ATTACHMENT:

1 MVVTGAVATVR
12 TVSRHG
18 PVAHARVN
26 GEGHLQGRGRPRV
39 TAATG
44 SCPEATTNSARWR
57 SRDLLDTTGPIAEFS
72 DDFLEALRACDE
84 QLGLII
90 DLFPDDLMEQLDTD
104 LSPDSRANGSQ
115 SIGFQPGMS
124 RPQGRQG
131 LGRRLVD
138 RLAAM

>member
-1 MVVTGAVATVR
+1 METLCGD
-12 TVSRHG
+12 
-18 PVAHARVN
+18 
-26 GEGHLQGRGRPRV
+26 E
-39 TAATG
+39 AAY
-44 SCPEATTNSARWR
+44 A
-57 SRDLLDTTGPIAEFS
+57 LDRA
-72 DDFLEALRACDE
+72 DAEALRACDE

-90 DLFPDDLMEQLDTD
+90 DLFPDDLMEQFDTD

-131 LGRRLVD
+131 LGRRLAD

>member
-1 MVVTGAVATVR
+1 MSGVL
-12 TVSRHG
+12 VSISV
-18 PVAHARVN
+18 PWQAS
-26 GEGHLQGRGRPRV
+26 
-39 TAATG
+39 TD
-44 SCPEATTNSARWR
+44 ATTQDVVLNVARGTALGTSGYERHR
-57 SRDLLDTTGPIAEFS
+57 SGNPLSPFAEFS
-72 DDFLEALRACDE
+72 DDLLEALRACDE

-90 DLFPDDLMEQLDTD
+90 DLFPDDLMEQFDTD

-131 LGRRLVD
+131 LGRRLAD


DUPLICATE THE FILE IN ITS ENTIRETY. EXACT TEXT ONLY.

1 MVVTGAVATVR
12 TVSRHG
18 PVAHARVN
26 GEGHLQGRGRPRV
39 TAATG
44 SCPEATTNSARWR
57 SRDLLDTTGPIAEFS
72 DDFLEALRACDE
84 QLGLII
90 DLFPDDLMEQLDTD
104 LSPDSRANGSQ
115 SIGFQPGMS
124 RPQGRQG
131 LGRRLVD
138 RLAAM

>member
-1 MVVTGAVATVR
+1 METLCGD
-12 TVSRHG
+12 
-18 PVAHARVN
+18 
-26 GEGHLQGRGRPRV
+26 E
-39 TAATG
+39 AAY
-44 SCPEATTNSARWR
+44 A
-57 SRDLLDTTGPIAEFS
+57 LDRA
-72 DDFLEALRACDE
+72 DAEALRACDE

-90 DLFPDDLMEQLDTD
+90 DLFPDDLMEQFDTD

-131 LGRRLVD
+131 LGRRLAD

>member
-1 MVVTGAVATVR
+1 MSGVL
-12 TVSRHG
+12 VSISV
-18 PVAHARVN
+18 PWQAS
-26 GEGHLQGRGRPRV
+26 
-39 TAATG
+39 TD
-44 SCPEATTNSARWR
+44 ATTQDVVLNVARGTALGTSGYERHR
-57 SRDLLDTTGPIAEFS
+57 SGNPLSPFAEFS
-72 DDFLEALRACDE
+72 DDLLEALRACDE

-90 DLFPDDLMEQLDTD
+90 DLFPDDLMEQFDTD

-131 LGRRLVD
+131 LGRRLAD